Dr. Graham: Well, a couple things. If your primary physician isn't helping you set goals and telling you where you should be in terms of your hemoglobin A1C, which is the number . . . It's a blood test that we often follow to tell us where a diabetic patient is on a three-month basis for their blood sugars. If that goal isn't being set, then you need to address that with your primary physician. Say, "Hey, let's set a goal and let's make sure I'm getting there, and I'd like to talk about how to get there."

Now, maybe you have a goal that's been set, and maybe it's been communicated to you. But it's been six months and you're still not there. I think that's time to bring up the discussion with your primary physician, "Do you think we should escalate care a little bit and see a diabetologist?"

Now we've, at the University of Utah, taken a new approach to this. We want diabetic patients to be seen in their medical home with their primary care provider. So what we're actually doing is bringing diabetes specialty services to each of the community clinics in the University of Utah healthcare system. That way we don't have to have patients making this uncomfortable discussion with their primary care physician about whether they need to be referred out for something that the primary care physician may not be able to achieve easily in the primary care setting.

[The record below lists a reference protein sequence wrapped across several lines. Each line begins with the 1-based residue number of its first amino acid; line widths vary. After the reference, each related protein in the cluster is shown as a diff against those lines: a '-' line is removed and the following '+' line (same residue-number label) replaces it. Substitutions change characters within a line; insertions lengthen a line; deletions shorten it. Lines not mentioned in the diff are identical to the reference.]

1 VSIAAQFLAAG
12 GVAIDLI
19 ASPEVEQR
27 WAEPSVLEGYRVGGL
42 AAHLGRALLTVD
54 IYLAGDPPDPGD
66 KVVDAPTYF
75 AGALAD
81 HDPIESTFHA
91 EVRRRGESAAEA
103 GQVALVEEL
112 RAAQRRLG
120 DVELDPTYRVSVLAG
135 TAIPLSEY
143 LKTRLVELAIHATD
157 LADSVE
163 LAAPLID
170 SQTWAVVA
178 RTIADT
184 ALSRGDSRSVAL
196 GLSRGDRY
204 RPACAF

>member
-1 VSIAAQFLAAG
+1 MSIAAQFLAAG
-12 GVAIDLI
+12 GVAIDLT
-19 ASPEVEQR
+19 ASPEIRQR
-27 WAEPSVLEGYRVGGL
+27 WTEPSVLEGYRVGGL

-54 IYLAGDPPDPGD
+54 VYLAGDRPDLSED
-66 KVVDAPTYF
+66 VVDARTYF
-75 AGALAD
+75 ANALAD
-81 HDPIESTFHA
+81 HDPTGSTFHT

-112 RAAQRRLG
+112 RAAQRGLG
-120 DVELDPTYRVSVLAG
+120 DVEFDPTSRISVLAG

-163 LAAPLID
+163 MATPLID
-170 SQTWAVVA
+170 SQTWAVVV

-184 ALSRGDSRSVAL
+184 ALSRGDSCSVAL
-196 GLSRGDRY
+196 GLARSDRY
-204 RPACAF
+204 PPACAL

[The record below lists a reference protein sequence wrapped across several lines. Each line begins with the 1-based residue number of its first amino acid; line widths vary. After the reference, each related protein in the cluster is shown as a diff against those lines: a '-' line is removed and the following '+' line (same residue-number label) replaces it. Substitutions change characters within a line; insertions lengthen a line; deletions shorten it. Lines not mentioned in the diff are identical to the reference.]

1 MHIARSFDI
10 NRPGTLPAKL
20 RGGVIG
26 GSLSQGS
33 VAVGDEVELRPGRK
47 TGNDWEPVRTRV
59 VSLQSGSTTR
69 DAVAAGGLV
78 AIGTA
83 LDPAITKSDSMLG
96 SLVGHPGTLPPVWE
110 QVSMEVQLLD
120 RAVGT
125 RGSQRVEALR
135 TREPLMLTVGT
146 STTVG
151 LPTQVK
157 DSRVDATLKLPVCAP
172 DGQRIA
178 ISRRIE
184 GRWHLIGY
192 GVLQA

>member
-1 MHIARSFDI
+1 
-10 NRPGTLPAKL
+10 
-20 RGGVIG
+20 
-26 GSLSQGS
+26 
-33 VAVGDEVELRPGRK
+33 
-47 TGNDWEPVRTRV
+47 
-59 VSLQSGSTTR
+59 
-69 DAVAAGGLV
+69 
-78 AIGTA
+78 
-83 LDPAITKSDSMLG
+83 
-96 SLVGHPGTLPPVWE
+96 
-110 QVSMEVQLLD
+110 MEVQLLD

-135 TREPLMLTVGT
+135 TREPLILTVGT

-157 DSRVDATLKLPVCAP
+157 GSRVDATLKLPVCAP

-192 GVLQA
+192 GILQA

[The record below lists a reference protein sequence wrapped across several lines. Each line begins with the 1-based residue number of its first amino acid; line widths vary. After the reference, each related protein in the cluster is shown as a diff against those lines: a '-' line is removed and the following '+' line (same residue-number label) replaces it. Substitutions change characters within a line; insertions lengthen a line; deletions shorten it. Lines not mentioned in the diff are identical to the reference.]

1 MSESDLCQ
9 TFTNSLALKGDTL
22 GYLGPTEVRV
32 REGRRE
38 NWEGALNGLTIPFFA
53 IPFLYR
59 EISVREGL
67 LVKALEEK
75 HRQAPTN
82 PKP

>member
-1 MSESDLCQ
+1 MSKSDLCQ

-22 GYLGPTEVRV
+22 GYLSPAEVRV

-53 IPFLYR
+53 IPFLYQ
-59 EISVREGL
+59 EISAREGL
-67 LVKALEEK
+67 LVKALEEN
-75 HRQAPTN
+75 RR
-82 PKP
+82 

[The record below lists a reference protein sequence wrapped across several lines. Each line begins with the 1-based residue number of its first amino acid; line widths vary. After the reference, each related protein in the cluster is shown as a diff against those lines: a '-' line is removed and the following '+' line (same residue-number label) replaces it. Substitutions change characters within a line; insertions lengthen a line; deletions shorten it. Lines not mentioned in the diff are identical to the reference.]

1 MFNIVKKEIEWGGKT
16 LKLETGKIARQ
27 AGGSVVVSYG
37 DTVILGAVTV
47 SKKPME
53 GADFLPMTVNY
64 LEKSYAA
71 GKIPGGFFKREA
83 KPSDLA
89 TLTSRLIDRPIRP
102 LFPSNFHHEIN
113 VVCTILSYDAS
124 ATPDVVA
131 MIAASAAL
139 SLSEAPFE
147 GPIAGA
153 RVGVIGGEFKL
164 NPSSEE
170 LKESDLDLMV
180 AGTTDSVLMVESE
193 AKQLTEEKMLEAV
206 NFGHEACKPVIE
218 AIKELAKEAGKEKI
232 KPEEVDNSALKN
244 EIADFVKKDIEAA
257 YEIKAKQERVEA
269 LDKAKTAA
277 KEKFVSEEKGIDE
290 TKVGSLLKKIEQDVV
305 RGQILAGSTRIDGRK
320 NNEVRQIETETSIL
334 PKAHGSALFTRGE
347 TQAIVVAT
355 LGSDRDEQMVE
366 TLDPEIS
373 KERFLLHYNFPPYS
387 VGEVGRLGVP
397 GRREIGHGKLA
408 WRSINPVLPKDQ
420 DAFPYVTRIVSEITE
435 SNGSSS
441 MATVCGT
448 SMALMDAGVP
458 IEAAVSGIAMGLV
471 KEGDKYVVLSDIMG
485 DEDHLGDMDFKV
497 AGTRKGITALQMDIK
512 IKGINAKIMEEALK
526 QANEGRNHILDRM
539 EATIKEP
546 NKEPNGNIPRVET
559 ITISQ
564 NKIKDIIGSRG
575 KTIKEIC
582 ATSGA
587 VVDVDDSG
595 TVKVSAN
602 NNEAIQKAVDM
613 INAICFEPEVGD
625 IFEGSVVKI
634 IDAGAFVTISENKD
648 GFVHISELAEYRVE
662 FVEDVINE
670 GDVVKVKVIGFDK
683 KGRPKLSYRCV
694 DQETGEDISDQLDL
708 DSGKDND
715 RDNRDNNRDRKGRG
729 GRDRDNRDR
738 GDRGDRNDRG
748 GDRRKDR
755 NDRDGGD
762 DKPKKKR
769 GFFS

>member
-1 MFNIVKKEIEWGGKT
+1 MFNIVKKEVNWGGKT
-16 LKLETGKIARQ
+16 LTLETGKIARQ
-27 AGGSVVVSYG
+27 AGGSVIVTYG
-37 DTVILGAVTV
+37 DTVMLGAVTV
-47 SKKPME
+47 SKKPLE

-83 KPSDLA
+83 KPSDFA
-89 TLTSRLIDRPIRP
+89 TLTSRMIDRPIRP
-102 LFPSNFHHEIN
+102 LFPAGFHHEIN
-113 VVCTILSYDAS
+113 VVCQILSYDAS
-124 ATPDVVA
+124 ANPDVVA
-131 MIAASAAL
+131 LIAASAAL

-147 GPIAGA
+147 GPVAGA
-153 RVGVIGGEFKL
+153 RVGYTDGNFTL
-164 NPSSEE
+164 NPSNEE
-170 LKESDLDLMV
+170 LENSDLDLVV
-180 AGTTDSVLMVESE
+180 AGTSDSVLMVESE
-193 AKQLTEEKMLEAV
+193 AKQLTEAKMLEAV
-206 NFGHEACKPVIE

So instead, the primary care physician can literally just, at the click of a button, have the patient seen by one of our diabetes care teams right there in their own clinic where we've integrated into their practice. So we think that's easier for both the primary physician to deal with and easier for the patient to deal with.

Interviewer: That's something that primary care physicians kind of like. It's a checklist meaning, "If it's to this point, I'm just going to go ahead and refer."

Dr. Graham: Yeah. In fact, we're working with our primary care colleagues to decide really where exactly to activate the referral. At what point do we identify a patient who's been, say, lingering with a high blood sugar for six months or has had multiple episodes of low blood sugar? At what point do we pull the trigger, if you will, to get them hooked into one of these community care teams?

Interviewer: Then at that point, what would that expert do?